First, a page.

Last Updated: March, 2019

Originally set up as the  Foundation Trust  regulator in 2004, its scope was expanded by the  2012 Health and Social Care Act  to regulate all NHS-funded services, and to enforce competition and integration of services. It was incorporated into NHS Improvement in April 2016.

The board of Monitor has included:

  • Dr David Benett (former Chief Exec) - ex Senior Partner at  McKinsey  (18 years).
  • Keith Palmer (former Chair) - ex Vice Chairman of NM Rothschild Merchant Bank.
  • Sigurd Reinton - Director of NATS Holdings and ex Director at McKinsey.
  • Heather Lawrence - non-Executive Director of NMC Healthcare until 2016 and member of Dr Foster Global Comparators Founders Board.
  • Adrian Masters - ex McKinsey, IBM and  PricewaterhouseCoopers .
  • Stephen Hay - ex KPMG.
  • Penny Dash - ex  Kaiser Permanente  and co-author of  NHS Plan 2000 

92 percent of Monitor's staff have no clinical experience. As of 2015, only 27 have clinical experience while 31 staff are employed to produce public relations spin in Monitor's 'department of strategic communications'.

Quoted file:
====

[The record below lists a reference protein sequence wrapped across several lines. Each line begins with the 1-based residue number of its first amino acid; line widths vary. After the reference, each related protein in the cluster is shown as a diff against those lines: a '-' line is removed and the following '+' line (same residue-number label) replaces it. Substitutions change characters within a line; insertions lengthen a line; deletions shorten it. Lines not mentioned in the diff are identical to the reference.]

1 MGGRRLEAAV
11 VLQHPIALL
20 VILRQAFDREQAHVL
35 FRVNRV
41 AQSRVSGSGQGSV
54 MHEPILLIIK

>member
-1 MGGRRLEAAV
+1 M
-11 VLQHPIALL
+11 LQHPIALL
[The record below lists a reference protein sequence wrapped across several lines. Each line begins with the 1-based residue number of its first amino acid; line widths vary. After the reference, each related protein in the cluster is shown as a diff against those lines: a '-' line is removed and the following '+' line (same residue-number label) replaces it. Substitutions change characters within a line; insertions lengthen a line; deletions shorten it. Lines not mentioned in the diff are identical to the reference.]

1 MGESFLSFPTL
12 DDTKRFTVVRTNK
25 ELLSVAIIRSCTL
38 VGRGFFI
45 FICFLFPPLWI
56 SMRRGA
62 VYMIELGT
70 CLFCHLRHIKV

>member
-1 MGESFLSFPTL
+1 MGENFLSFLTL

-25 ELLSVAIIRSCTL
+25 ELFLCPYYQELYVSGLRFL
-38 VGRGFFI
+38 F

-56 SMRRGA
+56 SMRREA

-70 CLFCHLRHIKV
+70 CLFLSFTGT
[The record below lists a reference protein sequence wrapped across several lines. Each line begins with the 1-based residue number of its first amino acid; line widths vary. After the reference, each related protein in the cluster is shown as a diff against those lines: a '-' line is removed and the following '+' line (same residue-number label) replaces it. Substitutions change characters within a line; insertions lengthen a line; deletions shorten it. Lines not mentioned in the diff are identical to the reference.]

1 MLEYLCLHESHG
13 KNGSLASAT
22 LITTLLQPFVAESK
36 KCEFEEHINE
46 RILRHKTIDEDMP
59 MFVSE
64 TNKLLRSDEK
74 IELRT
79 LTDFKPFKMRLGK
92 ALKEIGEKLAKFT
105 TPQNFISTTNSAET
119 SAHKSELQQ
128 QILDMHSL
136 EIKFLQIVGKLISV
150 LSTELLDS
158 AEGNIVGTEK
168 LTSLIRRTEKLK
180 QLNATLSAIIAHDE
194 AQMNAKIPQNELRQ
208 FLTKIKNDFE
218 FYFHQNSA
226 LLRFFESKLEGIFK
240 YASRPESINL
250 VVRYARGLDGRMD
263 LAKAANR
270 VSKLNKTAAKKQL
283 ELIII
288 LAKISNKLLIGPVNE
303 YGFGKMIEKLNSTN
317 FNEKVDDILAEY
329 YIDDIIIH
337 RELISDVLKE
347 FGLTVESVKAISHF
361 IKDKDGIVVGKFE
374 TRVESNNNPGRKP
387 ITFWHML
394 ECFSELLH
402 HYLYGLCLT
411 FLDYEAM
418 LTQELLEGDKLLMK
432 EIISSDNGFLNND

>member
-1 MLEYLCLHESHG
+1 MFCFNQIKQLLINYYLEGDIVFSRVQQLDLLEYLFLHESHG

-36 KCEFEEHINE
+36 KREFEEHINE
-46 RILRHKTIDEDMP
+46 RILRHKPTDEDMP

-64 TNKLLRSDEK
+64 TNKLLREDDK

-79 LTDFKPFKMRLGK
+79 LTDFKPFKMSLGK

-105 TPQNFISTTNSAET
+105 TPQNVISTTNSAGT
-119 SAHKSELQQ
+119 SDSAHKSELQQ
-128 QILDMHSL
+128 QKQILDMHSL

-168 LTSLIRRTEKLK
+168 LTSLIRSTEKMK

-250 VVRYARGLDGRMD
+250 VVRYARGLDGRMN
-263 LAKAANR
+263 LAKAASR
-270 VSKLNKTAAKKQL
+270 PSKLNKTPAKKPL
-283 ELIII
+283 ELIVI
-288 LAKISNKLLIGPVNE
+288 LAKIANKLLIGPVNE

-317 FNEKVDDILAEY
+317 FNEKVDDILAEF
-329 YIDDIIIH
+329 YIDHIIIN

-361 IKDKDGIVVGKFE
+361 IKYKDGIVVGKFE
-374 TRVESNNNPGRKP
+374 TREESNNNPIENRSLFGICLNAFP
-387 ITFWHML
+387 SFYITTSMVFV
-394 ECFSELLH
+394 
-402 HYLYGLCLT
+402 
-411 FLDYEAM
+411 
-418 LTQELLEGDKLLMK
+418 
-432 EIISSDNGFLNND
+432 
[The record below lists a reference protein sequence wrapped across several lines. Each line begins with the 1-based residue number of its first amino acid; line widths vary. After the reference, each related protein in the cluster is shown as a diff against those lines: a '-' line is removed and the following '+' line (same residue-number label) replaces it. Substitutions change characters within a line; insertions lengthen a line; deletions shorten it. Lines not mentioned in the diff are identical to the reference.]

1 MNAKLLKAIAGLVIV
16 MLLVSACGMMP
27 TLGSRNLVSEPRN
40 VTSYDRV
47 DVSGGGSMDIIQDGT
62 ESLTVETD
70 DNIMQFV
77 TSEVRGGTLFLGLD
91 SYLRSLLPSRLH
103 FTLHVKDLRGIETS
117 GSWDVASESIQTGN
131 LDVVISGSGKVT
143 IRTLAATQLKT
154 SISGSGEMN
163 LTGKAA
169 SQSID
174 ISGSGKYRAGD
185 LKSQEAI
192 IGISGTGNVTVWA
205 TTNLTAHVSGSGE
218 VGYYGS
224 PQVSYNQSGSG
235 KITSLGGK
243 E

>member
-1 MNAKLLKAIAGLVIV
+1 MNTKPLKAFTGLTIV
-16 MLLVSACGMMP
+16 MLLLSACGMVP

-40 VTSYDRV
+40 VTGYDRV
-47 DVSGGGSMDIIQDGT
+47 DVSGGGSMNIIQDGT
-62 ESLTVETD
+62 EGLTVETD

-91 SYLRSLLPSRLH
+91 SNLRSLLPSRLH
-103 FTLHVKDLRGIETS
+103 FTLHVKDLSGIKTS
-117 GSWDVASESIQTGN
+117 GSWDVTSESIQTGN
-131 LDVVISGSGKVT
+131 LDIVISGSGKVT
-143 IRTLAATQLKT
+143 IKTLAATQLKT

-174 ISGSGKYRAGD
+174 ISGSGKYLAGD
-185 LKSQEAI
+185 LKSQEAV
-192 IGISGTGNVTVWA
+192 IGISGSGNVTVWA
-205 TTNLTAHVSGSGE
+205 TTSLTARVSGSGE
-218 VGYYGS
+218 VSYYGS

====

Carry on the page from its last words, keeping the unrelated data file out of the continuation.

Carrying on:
A former Chief Executive of Monitor, David Bennett, was also a former Chief Executive of McKinsey.

Monitor has been criticised for using its powers to licence  Foundation Trusts  as a way to cut back hospital services in England to a 'basic package', similar to the services that must still be provided in the case of a Foundation Trust failure.

One of Monitor's duties is to vet the fitness of companies bidding for NHS contracts under the  Any Qualified Provider (AQP)  regime. However, this is simply not happening and Monitor does not even hold a list of AQP companies and organisations. From 2014/15 onwards checking the qualification of providers is the responsibility of  Clinical Commissioning Groups (CCGs)  and  Commissioning Support Units . This also opens the possibility of providers being accepted as qualified by one CCG, but not so by another. Unlike NHS Trusts private companies are not subject to the Freedom of Information Act, allowing them to hide potential sins and omissions.

Private providers will typically display the NHS logo, leading patients to think they are being treated by the NHS, which is not the case even if the NHS is footing the bill. When a private provider delivers an unsafe service under the NHS logo, the NHS gets the blame.